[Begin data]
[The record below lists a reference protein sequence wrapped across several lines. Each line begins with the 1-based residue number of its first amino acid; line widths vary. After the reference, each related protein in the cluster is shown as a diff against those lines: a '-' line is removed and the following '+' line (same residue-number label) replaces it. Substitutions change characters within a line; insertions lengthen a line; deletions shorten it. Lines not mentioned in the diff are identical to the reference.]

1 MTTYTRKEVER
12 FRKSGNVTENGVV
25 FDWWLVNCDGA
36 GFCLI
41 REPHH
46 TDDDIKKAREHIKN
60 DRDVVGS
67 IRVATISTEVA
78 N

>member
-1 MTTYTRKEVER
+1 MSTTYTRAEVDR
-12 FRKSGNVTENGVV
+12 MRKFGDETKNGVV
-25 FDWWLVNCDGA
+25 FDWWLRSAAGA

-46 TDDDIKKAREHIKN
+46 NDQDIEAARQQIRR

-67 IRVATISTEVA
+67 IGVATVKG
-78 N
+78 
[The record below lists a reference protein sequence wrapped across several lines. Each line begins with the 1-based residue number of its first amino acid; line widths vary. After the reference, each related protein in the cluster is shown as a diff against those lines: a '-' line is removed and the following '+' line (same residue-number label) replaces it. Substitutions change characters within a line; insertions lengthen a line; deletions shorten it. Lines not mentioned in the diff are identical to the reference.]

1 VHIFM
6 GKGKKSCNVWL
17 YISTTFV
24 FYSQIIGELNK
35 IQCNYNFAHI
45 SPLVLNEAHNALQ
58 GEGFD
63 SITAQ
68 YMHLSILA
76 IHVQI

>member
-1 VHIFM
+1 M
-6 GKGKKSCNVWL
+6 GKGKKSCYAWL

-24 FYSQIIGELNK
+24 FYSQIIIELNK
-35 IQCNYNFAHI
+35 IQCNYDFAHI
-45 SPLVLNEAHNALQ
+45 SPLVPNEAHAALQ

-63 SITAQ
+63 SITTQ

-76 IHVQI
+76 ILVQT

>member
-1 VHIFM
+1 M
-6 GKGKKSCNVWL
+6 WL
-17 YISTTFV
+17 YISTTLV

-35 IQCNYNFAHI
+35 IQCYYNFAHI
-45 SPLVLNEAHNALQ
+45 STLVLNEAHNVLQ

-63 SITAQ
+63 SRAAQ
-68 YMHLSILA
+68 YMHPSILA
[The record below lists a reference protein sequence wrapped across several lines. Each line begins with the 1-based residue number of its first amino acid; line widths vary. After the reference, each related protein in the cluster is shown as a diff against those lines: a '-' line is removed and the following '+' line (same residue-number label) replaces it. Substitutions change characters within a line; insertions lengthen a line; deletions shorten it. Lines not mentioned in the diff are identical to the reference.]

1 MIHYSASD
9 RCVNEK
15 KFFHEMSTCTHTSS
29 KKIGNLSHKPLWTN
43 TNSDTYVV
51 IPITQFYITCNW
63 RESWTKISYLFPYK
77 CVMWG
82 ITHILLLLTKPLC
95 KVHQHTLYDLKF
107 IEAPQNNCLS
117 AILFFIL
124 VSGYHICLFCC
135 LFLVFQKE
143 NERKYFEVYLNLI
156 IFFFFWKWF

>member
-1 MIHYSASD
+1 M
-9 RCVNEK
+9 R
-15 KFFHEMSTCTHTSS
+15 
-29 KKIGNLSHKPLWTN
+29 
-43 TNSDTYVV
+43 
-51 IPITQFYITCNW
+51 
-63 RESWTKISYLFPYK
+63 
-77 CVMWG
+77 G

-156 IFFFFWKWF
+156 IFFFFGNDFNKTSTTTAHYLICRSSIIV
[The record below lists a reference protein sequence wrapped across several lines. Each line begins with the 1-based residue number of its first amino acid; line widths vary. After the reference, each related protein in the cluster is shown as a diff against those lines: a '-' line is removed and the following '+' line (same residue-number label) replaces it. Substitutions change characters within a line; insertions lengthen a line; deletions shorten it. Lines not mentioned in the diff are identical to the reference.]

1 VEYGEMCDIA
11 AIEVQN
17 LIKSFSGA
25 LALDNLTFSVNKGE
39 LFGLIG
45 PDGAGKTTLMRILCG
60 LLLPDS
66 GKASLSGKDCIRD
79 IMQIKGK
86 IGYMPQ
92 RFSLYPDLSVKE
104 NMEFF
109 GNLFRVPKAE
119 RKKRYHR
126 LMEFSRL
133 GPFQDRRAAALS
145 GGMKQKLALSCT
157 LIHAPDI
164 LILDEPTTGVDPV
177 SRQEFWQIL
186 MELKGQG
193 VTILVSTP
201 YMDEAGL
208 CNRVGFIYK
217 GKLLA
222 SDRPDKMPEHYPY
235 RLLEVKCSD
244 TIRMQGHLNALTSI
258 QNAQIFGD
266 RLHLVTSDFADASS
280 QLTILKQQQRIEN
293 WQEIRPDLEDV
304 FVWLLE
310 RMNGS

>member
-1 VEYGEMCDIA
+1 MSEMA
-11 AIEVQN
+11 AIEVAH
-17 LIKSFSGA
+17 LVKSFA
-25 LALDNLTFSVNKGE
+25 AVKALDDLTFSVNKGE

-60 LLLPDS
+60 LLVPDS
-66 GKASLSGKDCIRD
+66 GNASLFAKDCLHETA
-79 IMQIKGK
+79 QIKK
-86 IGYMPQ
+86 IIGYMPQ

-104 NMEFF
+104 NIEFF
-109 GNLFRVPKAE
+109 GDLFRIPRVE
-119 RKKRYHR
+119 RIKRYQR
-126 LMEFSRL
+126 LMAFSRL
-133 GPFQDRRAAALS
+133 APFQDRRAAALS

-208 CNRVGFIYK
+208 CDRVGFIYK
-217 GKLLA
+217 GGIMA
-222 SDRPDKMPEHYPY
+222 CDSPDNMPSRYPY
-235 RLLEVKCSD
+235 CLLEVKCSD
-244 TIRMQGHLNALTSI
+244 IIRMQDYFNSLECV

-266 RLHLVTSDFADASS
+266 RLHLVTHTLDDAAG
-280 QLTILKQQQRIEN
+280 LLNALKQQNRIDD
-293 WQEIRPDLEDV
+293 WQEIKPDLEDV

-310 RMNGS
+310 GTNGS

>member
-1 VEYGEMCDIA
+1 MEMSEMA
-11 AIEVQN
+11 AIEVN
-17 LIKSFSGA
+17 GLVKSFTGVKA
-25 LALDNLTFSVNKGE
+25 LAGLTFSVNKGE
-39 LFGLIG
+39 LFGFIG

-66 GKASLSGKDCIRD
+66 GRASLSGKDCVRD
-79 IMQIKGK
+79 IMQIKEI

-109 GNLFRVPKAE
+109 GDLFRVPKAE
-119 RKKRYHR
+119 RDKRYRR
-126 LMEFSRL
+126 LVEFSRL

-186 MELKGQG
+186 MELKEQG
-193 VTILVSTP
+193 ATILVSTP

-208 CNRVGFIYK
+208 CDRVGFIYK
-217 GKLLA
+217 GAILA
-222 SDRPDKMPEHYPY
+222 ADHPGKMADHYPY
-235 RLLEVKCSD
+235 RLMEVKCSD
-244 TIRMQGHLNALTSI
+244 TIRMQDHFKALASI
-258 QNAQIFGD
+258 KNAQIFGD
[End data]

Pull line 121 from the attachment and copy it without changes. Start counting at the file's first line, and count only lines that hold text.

177 SRQEFWQIL